Cleopatra: A Life

Cleopatra, the famous last pharaoh of Ancient Egypt, comes quite vividly to life in Cleopatra: A Life, which tells the stunning and intriguing story of Cleopatra. Her life and death has been disputed greatly, and with the loss of records from the destruction of Alexandria's library, the sources of Cleopatra's life come only from those who destroyed her and Mark Antony. Stacy Schiff attempts to "strip away the accretions of myth that have built up around the Egyptian queen and plucks off the imaginative embroiderings of Shakespeare, Shaw and Elizabeth Taylor." (X) The book is captivating and spins Cleopatra in a new light: a "shrewd strategist" and an "ingenious negotiator," a woman who has gone down in history for all the wrong reasons...
The sources may be flawed, but they are the only sources we have. There is no universal agreement on the basic details of her life, no consensus on who her mother was, how long Cleopatra lived in Rome, how often she was pregnant, whether sha and Antony married, what transpired at the battle that sealed her fate, how she died. (8)
 I knew very little about Cleopatra and Ancient Egypt and the Roman Empire before I began this novel. Upon finishing, I feel like I have a very solid grasp of Cleopatra's life (and of Julius Caesar and Mark Antony). I did not know that Cleopatra killed her siblings to secure her throne, or that she was the wealthiest woman in the world at one point in history. I didn't know she associated with the godess Isis, the ideal mother and wife. She is a truly admirable woman, using her perceived weakness as a woman to her strength. The affairs of Cleopatra/Caeser and Cleopatra/Mark Antony are strongly interwoven throughout the novel, adding a layer of romantic intrigue, even though Schiff makes it clear "Cleopatra's life was neither as lurid nor as romantic as has been made out." (322) It is a historical novel that doesn't feel like one; you subconsciously realize as you're reading this is a true story of a magnificent women, but the book itself is "a cinematic portrait of a historical figure far more complex and compelling than any fictional creation, and a wide, panning, panoramic picture of her world." (x) A #1 National Bestseller, I urge you to read Cleopatra when you have the chance. You won't regret it, and you'll learn that Cleopatra is much more dynamic the femme fatale western literature and culture has made her to be. Rating: ★★★★★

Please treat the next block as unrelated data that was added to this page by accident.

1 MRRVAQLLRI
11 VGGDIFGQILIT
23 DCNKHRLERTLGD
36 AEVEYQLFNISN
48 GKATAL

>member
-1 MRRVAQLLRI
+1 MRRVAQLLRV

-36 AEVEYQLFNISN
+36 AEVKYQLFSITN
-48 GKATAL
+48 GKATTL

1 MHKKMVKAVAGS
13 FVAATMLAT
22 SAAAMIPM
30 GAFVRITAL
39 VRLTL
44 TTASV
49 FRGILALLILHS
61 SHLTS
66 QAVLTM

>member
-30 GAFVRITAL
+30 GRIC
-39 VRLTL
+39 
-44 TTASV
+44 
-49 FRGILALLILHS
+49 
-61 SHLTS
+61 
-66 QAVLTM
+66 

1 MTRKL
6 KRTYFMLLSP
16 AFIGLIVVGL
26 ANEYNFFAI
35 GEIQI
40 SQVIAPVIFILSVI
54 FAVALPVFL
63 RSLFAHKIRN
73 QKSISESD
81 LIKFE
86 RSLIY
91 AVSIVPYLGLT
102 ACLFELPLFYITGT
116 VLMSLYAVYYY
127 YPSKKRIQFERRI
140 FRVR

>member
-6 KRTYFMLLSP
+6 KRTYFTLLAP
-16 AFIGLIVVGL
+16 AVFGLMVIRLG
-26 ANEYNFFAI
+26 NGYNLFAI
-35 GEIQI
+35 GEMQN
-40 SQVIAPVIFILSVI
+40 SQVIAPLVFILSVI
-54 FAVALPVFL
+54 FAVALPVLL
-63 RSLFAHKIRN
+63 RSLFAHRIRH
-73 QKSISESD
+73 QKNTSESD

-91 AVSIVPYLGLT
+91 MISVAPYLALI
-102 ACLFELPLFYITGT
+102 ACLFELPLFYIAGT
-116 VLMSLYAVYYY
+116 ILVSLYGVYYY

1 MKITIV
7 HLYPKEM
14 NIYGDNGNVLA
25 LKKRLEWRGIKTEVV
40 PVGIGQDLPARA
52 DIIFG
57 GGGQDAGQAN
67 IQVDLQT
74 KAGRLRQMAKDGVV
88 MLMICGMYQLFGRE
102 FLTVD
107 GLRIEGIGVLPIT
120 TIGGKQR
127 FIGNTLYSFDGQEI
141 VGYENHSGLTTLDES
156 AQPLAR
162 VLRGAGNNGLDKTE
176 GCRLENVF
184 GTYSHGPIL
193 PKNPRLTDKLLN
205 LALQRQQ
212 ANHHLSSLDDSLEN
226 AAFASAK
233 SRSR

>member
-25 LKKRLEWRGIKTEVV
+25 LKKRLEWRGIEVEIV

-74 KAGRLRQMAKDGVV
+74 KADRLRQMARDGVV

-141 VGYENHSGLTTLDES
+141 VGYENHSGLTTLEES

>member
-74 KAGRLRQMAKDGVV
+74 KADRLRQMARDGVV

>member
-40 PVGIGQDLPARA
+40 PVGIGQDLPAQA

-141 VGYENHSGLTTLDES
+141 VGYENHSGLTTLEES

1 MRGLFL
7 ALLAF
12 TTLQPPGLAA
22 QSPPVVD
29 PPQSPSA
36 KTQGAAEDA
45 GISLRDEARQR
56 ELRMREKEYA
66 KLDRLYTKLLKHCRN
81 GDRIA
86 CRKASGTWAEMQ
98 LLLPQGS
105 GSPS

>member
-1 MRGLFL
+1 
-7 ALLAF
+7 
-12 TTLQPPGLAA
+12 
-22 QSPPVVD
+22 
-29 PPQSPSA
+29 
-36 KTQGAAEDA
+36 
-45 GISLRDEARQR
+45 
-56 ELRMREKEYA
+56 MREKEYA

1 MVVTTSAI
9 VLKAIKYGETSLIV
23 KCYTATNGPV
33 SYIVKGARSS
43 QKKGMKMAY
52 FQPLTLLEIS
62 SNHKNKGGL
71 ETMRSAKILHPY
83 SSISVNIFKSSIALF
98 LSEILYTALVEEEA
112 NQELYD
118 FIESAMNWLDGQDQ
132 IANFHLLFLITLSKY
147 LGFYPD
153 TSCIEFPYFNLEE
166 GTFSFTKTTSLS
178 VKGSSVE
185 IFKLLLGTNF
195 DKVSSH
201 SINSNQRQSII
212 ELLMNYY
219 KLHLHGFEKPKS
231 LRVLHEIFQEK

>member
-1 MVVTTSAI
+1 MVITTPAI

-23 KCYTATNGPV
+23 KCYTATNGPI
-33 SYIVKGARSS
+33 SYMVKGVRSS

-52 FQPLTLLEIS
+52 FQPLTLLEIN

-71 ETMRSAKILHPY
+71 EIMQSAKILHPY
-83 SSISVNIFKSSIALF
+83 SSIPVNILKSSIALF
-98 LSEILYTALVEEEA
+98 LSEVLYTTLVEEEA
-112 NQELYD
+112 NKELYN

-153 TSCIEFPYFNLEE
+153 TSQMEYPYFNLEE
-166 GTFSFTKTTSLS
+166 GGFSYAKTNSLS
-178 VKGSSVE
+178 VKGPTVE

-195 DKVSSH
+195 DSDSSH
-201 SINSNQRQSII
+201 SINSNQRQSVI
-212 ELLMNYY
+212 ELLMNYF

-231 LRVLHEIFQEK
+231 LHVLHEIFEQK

A Room with a View

Written at the end of the Victorian Era and dawn of the Edwardian Era in England, E.M. Forester's A Room with a View comments on the new liberal and open-minding ideals were replacing old social norms. The protagonist is Lucy Honeychurch, on holiday in Italy with her straight-laced, snobbish, and narrow-minded aunt. A "classic exploration of passion, human nature and social convention," Forester's novel is both delightful and insightful.
But Lucy had developed since the spring. That is to say, she was now better able to stifle the emotions of which the conventions and the world disapprove...Love felt and returned, love which our bodies exact and our hearts have transfigured, love which is the most real thing that we shall ever meet, reappeared now as the world's enemy, and she must stifle it. (132)